Or assuming that, as a “good” domestic, Tituba didn’t know than she’d better eavesdrop like her life depended on it, follow gossip, watch out for runaways (and for how runaways were caught), pay attention to what whites said and how they said it, look for allies in servants or slaves, learn about the lay of the land…even more #rude. Slaves survived slavery by building community. Period. And community building is work. Period. The only way this storyline works is if, as Garcia noted, we don’t look too hard at the connection or we do our own work to fill in the blanks (i.e. Maybe Tituba and company headed to New York and she purchased her freedom and then ended up in Virginia…or something….)
Emily Bennett, Bonnie’s Civil War ancestress is introduced as Katherine’s handmaiden not her slave. She could be both and this is another example of the show avoiding the whole race/slavery thing. But the handmaiden bit does function against the history. By 1860, 10% of Virginia’s black population was free and free black communities were well established in cities like Petersburg and Richmond. Then again, Katherine, “Atlanta orphan” that she is, could have brought Emily with her from there where only .8% of blacks were free.*** Then again again (see what I mean about doing a lot of work), Katherine, undead creature of the night that she is, could have brought or bought Emily who knows where. New Orleans? Charleston? France? The point is, Emily could be a free woman of color employed by Katherine or a slave and neither would change the storyline…at least not Season One’s story line so far. I’ll keep you posted.
Last but not least….RIGHT/WRONG: #BonnieBallin
This had better be fleshed out as the series goes on, but I’m struck by how class and blackness is represented in the show even as it’s juxtaposed against a slave past. Grams (Jasmine Guy) is a university professor who teaches occult. Bonnie attends what may be the only high school in town but she certainly has no problem being part of the in-crowd which, unlike in the books, is more clearly distinguished by those who have wealth, those who are descended from the founders, and those who are not townies (see: Vicki and Mike vs. Tyler and Elena). It makes me wonder how they did that and who they are within the community as a whole. Is there a broader community of color the Bennetts belong to? If so, how is their socio-economic status measured against that community? Yes, their economic comfort is easily explained with magic. Sure, they could have just wished wealth and property into their laps. But it could also be explained if Emily was a free woman of color. The connection between contemporary black wealth and free status during slavery is not discussed as often as it should be. Either way, this could be right or it could be wrong and it is the best example yet of how a trip into the murky waters of race and the less murky if more sordid history of slavery could really add depth to the characters and the show.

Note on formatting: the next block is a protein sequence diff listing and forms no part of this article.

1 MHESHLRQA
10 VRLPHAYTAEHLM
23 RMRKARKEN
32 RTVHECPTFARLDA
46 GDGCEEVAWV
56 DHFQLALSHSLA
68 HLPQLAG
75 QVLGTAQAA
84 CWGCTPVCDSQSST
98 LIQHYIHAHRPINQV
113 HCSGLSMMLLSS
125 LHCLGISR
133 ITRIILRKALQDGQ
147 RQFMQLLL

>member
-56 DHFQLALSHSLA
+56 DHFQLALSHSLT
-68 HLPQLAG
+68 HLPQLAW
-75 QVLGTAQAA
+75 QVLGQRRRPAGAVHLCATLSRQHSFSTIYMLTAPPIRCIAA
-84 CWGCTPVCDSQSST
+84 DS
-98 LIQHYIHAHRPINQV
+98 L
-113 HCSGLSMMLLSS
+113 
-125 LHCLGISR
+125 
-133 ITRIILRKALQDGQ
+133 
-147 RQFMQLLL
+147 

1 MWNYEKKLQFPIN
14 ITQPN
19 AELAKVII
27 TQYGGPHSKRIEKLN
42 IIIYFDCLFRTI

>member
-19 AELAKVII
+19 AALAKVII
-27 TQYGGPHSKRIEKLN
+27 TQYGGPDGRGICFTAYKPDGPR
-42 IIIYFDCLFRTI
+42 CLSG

Like I said: I’m still watching. But good lawd, the show is an improvement on the sries. Actual characters of color–hell yes. A renewed link to southern history (albeit watered down to translucence)–hell yes. Bonnie lights fires and explodes jewelry with her brain, Emily is played by Bianca Lawson (Whedonites will know her as Kendra from Buffy the Vampire Slayer), her grandmother is played by Jasmine Guy and apparently Persia White pops in as her mother in later episodes? Hell friggin yes.
Black women and gyrls who fight back and aren’t afraid to get dirty but are still fun and sexy (and jeezus, Lady Guy, you are fierce!) and on network TV?
I’m spanking myself for letting my own memories be so…well…so Gone with the Windsy. Boy oh boi, sometimes loving the past is a tricky, thorny thing.
*I re-read Smith’s original four books: The Awakening, The Struggle, The Fury and Dark Reunion. I haven’t delved into the new crop of books she’s released. And given the genrecrack the original books are to me (I finished all four in 24 hours), I think the rest will have to wait for summer. One must manage ones addictions after all.
**The rest of Smith’s 1990s catalog isn’t quite so whitewashed. Dee from The Forbidden Game Trilogy is the main character’s black best friend and a sprinkling of black characters appear in the Night World series. But the main female characters are almost always white or European descent.
***Stats via Ira Berlin, Slaves Without Masters : The Free Negro in the Antebellum South (New York: Vintage Books, 1976), 137.